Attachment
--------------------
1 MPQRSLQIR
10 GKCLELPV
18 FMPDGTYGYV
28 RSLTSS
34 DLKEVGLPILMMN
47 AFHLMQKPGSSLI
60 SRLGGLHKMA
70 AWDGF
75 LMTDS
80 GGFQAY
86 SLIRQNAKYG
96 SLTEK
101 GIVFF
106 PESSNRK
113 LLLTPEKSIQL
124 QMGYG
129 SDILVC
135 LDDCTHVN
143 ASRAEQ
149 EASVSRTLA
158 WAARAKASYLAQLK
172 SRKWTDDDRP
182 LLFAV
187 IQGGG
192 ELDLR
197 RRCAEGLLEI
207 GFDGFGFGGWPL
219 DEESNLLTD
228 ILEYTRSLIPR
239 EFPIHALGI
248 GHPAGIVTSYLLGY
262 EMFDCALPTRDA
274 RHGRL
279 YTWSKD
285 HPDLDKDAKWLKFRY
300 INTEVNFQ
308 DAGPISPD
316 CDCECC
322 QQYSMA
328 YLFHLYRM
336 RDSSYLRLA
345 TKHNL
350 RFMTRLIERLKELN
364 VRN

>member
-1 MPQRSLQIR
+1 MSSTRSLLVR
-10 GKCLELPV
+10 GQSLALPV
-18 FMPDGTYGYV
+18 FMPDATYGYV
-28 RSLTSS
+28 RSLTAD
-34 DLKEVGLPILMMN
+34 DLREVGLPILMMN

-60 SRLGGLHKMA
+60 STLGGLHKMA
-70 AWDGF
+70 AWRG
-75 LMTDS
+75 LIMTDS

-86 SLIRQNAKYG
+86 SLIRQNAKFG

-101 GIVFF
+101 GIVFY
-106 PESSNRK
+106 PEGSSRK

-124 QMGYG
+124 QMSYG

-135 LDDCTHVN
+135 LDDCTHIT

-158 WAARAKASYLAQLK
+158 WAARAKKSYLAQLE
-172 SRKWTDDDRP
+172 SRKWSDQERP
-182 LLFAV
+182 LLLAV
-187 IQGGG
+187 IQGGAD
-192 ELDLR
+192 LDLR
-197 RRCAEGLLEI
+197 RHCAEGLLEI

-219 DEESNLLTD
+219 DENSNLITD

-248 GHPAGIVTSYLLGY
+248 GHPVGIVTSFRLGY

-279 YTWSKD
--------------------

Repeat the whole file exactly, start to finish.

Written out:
1 MPQRSLQIR
10 GKCLELPV
18 FMPDGTYGYV
28 RSLTSS
34 DLKEVGLPILMMN
47 AFHLMQKPGSSLI
60 SRLGGLHKMA
70 AWDGF
75 LMTDS
80 GGFQAY
86 SLIRQNAKYG
96 SLTEK
101 GIVFF
106 PESSNRK
113 LLLTPEKSIQL
124 QMGYG
129 SDILVC
135 LDDCTHVN
143 ASRAEQ
149 EASVSRTLA
158 WAARAKASYLAQLK
172 SRKWTDDDRP
182 LLFAV
187 IQGGG
192 ELDLR
197 RRCAEGLLEI
207 GFDGFGFGGWPL
219 DEESNLLTD
228 ILEYTRSLIPR
239 EFPIHALGI
248 GHPAGIVTSYLLGY
262 EMFDCALPTRDA
274 RHGRL
279 YTWSKD
285 HPDLDKDAKWLKFRY
300 INTEVNFQ
308 DAGPISPD
316 CDCECC
322 QQYSMA
328 YLFHLYRM
336 RDSSYLRLA
345 TKHNL
350 RFMTRLIERLKELN
364 VRN

>member
-1 MPQRSLQIR
+1 MSSTRSLLVR
-10 GKCLELPV
+10 GQSLALPV
-18 FMPDGTYGYV
+18 FMPDATYGYV
-28 RSLTSS
+28 RSLTAD
-34 DLKEVGLPILMMN
+34 DLREVGLPILMMN

-60 SRLGGLHKMA
+60 STLGGLHKMA
-70 AWDGF
+70 AWRG
-75 LMTDS
+75 LIMTDS

-86 SLIRQNAKYG
+86 SLIRQNAKFG

-101 GIVFF
+101 GIVFY
-106 PESSNRK
+106 PEGSSRK

-124 QMGYG
+124 QMSYG

-135 LDDCTHVN
+135 LDDCTHIT

-158 WAARAKASYLAQLK
+158 WAARAKKSYLAQLE
-172 SRKWTDDDRP
+172 SRKWSDQERP
-182 LLFAV
+182 LLLAV
-187 IQGGG
+187 IQGGAD
-192 ELDLR
+192 LDLR
-197 RRCAEGLLEI
+197 RHCAEGLLEI

-219 DEESNLLTD
+219 DENSNLITD

-248 GHPAGIVTSYLLGY
+248 GHPVGIVTSFRLGY

-279 YTWSKD